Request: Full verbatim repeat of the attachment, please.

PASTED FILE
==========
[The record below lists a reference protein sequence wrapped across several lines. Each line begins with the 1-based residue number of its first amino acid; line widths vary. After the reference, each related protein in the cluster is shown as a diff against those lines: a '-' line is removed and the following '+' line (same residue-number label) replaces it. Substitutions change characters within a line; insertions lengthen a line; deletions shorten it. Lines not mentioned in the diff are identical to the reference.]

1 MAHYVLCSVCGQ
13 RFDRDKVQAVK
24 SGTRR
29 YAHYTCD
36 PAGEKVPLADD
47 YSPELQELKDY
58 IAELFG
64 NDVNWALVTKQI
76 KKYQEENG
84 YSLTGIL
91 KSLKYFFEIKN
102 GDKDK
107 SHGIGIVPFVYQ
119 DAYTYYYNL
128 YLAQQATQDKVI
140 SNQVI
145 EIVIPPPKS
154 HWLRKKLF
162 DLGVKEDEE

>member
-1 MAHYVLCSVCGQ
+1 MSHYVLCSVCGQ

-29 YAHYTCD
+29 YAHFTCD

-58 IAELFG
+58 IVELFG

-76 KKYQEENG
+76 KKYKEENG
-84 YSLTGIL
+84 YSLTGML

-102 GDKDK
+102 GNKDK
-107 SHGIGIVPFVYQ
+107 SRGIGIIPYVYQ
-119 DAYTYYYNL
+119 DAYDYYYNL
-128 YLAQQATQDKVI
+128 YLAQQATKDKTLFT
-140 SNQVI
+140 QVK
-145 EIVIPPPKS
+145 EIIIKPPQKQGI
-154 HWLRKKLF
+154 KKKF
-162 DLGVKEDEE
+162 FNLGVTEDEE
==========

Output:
[The record below lists a reference protein sequence wrapped across several lines. Each line begins with the 1-based residue number of its first amino acid; line widths vary. After the reference, each related protein in the cluster is shown as a diff against those lines: a '-' line is removed and the following '+' line (same residue-number label) replaces it. Substitutions change characters within a line; insertions lengthen a line; deletions shorten it. Lines not mentioned in the diff are identical to the reference.]

1 MAHYVLCSVCGQ
13 RFDRDKVQAVK
24 SGTRR
29 YAHYTCD
36 PAGEKVPLADD
47 YSPELQELKDY
58 IAELFG
64 NDVNWALVTKQI
76 KKYQEENG
84 YSLTGIL
91 KSLKYFFEIKN
102 GDKDK
107 SHGIGIVPFVYQ
119 DAYTYYYNL
128 YLAQQATQDKVI
140 SNQVI
145 EIVIPPPKS
154 HWLRKKLF
162 DLGVKEDEE

>member
-1 MAHYVLCSVCGQ
+1 MSHYVLCSVCGQ

-29 YAHYTCD
+29 YAHFTCD

-58 IAELFG
+58 IVELFG

-76 KKYQEENG
+76 KKYKEENG
-84 YSLTGIL
+84 YSLTGML

-102 GDKDK
+102 GNKDK
-107 SHGIGIVPFVYQ
+107 SRGIGIIPYVYQ
-119 DAYTYYYNL
+119 DAYDYYYNL
-128 YLAQQATQDKVI
+128 YLAQQATKDKTLFT
-140 SNQVI
+140 QVK
-145 EIVIPPPKS
+145 EIIIKPPQKQGI
-154 HWLRKKLF
+154 KKKF
-162 DLGVKEDEE
+162 FNLGVTEDEE